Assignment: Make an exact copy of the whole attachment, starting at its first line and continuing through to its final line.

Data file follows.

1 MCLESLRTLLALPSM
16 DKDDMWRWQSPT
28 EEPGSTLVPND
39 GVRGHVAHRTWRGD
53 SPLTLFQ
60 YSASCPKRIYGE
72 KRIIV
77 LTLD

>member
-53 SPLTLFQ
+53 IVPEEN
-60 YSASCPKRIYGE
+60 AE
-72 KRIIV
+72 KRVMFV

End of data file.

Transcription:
1 MCLESLRTLLALPSM
16 DKDDMWRWQSPT
28 EEPGSTLVPND
39 GVRGHVAHRTWRGD
53 SPLTLFQ
60 YSASCPKRIYGE
72 KRIIV
77 LTLD

>member
-53 SPLTLFQ
+53 IVPEEN
-60 YSASCPKRIYGE
+60 AE
-72 KRIIV
+72 KRVMFV